Either way, sexual reproduction had a profound impact on biology. Two separate organisms could produce a third, with genetic properties based on those of its forebears. This is what allowed evolution to really take off, since it provided a mechanism for change, mutation and adaptation. Before this, organisms reproduced asexually, basically by splitting in half. Each half had genetic properties identical to the original, so they never had to argue over what to watch.
There's another important consequence of this, however, one that may have had a profound impact on our way of thinking and the things we think about ... mortality. When cells simply split in half, the material lives on in both halves, which eventually split again and again. Effectively, they're immortal. In the case of sexual reproduction, though, entirely new organisms keep being made. Eventually, some have to die, or the population grows forever and consumes all possible space, food and other resources.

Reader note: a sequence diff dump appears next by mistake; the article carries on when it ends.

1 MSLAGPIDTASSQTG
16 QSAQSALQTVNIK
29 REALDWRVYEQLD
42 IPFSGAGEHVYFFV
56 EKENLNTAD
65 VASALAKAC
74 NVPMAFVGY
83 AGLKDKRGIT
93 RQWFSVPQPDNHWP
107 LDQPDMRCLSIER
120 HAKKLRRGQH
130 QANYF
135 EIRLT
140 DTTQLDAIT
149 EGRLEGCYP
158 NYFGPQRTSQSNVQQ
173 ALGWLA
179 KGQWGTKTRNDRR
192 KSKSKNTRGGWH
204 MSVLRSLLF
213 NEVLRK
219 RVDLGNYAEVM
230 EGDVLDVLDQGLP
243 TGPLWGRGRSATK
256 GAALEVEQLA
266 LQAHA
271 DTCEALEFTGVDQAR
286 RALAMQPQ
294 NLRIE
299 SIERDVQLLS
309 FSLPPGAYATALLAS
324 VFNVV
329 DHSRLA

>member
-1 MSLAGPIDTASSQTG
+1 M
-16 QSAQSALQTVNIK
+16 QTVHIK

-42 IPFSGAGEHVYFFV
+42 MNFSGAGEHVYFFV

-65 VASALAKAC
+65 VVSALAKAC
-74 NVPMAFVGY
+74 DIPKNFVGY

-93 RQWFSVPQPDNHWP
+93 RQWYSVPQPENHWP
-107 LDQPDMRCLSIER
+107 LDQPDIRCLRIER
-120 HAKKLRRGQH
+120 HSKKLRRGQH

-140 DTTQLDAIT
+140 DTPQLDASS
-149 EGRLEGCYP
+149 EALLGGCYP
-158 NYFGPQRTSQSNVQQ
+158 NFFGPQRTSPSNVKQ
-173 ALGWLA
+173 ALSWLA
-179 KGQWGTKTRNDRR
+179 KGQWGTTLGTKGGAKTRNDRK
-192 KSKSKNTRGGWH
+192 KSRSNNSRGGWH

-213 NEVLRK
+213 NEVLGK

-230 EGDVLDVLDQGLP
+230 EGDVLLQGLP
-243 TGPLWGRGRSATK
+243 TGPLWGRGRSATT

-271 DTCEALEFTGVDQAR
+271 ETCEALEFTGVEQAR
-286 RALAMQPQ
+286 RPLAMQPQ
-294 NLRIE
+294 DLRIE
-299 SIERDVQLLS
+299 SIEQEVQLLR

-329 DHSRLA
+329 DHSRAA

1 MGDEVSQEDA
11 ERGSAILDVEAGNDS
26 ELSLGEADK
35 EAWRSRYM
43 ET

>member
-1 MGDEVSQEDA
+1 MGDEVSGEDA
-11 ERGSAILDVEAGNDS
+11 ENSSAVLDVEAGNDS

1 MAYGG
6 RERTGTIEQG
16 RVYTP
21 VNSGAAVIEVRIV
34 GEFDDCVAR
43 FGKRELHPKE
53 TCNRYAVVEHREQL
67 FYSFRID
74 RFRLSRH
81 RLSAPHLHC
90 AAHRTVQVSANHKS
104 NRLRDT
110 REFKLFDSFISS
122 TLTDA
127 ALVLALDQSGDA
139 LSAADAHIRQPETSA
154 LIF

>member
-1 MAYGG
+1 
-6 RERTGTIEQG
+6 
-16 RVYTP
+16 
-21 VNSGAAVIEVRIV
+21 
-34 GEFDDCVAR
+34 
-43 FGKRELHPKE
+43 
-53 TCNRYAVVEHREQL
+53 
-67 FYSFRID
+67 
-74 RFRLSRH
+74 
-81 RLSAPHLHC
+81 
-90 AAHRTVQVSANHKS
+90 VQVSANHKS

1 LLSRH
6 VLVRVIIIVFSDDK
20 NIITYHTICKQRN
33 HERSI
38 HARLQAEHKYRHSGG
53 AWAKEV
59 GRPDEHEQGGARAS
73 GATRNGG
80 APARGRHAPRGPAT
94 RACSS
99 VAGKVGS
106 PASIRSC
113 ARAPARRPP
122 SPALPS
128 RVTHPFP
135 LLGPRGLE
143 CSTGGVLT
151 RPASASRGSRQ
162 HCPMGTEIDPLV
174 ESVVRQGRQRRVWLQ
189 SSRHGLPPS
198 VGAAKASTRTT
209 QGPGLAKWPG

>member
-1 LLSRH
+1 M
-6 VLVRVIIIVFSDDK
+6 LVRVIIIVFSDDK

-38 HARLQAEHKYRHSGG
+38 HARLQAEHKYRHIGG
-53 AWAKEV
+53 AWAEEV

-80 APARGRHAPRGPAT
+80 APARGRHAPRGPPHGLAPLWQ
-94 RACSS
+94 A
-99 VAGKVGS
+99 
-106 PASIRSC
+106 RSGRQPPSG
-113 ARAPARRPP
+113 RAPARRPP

But the fact that we die eventually may be the most important influence on our art, literature, philosophy, ethics and society, and even our science. Would you want to start a book or movie, knowing that it was never going to end?
There's some debate on whether sex is an idea or not.
(It certainly is something that gets thought about a lot.)
For reproduction, countless species have sex at their leisure,
Though humans are the only ones who do it just for pleasure.
But earth is just a spherically-shaped piece of real estate
And we should know empirically its resources, though great,
Are finite, and eventually will not support us all.
And yet we keep consensually filling up this ball.
And as the population grows and spreads through different lands,
These locales become homes to many different tribes or bands.
Each member looks on his or her own group with puffed up pride.
Alas, the more we multiply, the more we must divide.